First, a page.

An insight into the capital of Colombia: a vibrant and energetic city surrounded by the Andes mountains with much more to offer than it seems. 3rd Year Bristol Student Emily Cohen tells us more.
Whilst travelling around beautiful Colombia and speaking to other tourists, I discovered that most had only visited Bogotá for a few hours, whilst waiting for their connecting flight. Many hadn’t even left the airport to venture into the city. Even when telling Bogotanos that I was living in the busy capital for 5 months, they were always confused and would ask why any foreigner would want to do so.
Granted, the airport is huge, with many shops and restaurants, but this all left me baffled. Living in this weird and wonderful capital city for almost half a year, I couldn’t understand why travellers didn’t choose to explore Bogotá more. Yes, it may not have the beaches of Santa Marta, the excitement of Medellín or the outdoor activities of Salento, but in its own quirky way, Bogotá has a lot to offer. Whether you’re just there for one night before flying to Cartagena, or are living there long term, there is an abundance of things to do in and around this huge city.
I lived in La Candelaria, which is the neighbourhood where the city began. Locals from the north of the city refer to this area as ‘downtown’ and the idea that tourists would risk visiting it, let alone live there, doesn’t tend to sit well with them. There are a high number of people living on the streets in this area, but during my time I never encountered anyone threatening or aggressive. You come across policemen every 10 steps you take and I generally felt safe wandering around the barrio day or night. Each policeman has a gorgeous dog, mainly golden retrievers, so as a dog lover it was hard to resist stroking them as I walked past.
La Candelaria is home to some of the most vibrant graffiti murals in the world. Both international and local artists are commissioned by the government and various businesses to create masterpieces around the neighbourhood. The best way to make sure that you don’t miss any is to join one of the tours and to learn about the stories behind each painting. They take donations only (so they are essentially free), are presented in English, and take place twice a day. Next, if you’re feeling really cultural, there are various museums nearby, including the Museo Nacional, the Museo de Oro and the Botero museum, which are all free for students.
On leaving La Candelaria you encounter the entrance to the cable car which goes all the way up to Monserrate, an old church placed high above Bogotá, giving a spectacular view of the enormous capital city. I would advise heading up around 4pm and staying there for the sunset to get the perfect picture.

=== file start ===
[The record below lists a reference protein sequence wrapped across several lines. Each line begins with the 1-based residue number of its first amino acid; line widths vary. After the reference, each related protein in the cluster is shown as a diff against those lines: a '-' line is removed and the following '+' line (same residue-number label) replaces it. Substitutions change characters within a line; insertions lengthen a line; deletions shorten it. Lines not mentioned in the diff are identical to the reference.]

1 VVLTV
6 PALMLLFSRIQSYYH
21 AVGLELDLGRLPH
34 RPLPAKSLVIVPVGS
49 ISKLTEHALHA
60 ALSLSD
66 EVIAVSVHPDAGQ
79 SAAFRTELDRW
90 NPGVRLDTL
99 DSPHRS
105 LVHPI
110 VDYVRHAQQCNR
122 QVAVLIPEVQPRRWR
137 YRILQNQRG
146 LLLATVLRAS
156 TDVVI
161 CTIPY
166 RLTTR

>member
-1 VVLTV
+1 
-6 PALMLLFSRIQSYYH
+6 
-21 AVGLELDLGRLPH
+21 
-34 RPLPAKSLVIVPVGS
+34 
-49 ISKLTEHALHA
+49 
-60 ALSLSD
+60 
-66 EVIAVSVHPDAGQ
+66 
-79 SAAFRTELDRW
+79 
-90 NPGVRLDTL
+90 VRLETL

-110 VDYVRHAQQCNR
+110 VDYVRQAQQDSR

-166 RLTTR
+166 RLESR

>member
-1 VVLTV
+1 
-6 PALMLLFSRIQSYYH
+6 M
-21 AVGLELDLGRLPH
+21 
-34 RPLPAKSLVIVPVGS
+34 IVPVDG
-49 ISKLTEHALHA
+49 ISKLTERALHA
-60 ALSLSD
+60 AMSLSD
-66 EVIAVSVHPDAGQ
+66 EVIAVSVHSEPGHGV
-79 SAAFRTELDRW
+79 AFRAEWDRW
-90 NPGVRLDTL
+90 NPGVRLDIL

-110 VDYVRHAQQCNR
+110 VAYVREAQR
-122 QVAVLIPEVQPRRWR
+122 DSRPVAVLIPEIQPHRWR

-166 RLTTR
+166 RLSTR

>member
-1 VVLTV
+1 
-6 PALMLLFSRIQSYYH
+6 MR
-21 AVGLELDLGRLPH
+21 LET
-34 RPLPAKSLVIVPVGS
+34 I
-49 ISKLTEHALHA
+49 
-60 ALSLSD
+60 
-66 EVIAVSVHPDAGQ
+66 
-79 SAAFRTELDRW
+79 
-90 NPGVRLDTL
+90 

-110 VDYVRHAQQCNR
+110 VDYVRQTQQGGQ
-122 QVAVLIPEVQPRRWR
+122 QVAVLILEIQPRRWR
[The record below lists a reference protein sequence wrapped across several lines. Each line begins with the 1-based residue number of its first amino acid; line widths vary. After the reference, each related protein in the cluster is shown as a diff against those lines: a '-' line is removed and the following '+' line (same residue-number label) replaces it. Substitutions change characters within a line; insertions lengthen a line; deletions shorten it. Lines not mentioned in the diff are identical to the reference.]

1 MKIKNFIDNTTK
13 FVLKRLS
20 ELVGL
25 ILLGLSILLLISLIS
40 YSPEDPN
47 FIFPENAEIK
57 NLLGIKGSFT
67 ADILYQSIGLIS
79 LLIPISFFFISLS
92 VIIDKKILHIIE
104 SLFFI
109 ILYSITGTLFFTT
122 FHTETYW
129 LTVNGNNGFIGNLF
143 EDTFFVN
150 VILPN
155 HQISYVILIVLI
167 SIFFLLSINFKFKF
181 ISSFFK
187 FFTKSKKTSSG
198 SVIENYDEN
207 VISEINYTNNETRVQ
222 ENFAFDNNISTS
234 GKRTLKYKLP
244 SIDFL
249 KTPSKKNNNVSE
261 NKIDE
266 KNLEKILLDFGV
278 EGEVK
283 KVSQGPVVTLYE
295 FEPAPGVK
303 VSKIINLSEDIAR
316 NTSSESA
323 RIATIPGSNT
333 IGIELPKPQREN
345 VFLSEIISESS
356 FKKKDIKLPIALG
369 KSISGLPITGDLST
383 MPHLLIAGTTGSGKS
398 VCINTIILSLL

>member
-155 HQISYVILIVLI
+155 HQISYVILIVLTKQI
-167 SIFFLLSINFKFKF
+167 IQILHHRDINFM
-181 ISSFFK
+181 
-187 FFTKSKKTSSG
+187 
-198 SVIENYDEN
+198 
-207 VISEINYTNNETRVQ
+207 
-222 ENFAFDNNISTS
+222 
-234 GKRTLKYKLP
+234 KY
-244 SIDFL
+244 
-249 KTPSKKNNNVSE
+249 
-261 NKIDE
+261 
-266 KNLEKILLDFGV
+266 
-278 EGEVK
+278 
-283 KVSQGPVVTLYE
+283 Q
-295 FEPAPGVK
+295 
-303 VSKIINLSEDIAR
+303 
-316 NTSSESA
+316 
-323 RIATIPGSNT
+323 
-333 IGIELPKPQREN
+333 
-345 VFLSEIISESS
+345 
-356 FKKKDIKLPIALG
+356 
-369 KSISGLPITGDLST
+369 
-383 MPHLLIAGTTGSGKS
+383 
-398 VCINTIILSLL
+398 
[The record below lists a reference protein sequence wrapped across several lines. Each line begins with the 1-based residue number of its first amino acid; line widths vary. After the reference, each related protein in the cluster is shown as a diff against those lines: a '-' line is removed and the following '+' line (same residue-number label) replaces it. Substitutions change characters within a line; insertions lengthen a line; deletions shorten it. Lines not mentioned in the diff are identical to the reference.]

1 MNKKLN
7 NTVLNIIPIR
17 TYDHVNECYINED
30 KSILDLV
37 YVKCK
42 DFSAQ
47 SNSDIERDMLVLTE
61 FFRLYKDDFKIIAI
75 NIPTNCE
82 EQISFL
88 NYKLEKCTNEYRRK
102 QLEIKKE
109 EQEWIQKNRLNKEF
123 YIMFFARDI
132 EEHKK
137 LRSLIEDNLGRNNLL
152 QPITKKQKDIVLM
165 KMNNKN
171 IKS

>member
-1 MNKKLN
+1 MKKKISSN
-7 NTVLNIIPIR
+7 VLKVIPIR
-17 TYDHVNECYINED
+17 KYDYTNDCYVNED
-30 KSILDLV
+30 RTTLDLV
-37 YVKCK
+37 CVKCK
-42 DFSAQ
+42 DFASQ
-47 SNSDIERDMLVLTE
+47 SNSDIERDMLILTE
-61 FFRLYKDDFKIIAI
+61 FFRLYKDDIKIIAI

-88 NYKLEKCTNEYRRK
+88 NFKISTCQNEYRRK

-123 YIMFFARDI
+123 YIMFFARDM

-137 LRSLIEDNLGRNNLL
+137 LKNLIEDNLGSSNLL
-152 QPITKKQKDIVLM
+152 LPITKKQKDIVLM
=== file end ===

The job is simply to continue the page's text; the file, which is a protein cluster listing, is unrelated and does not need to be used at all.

Finally, and for me most importantly, all throughout the city there is a wide variety of bars and restaurants. La Macarena is an area just outside of the centre, which is full of buzzy restaurants offering every type of cuisine you could ever desire. My personal favourite was a tapas restaurant named La Tapería, serving the best patatas bravas I have ever tasted. Another great place to eat is Usaquén. As well as offering a huge variety of restaurants and cafes, it is home to the biggest market in the capital. From jewellery and second-hand books to puppies in a box and delicious desserts: there’s something for everyone. The street bands and stand-up comedians add another element to this bubbly atmosphere, which is perfect for a lazy Sunday afternoon browse.
These are just snippets of what kept me occupied during my time in Bogotá; however, just like any other capital city, there are always new events and temporary exhibitions popping up. So, as well as recommending Colombia for its diversity and above all its wonderful people who are lucky enough to call it home, if you’re planning on visiting then don’t write Bogotá off as merely a good airport to catch a connecting flight. If you take the time to explore the city for all its worth, you’ll be pleasantly surprised.
Images (top to bottom): Personal Archive x2, ColombiaInfo.org. Featured image: Audley Travel.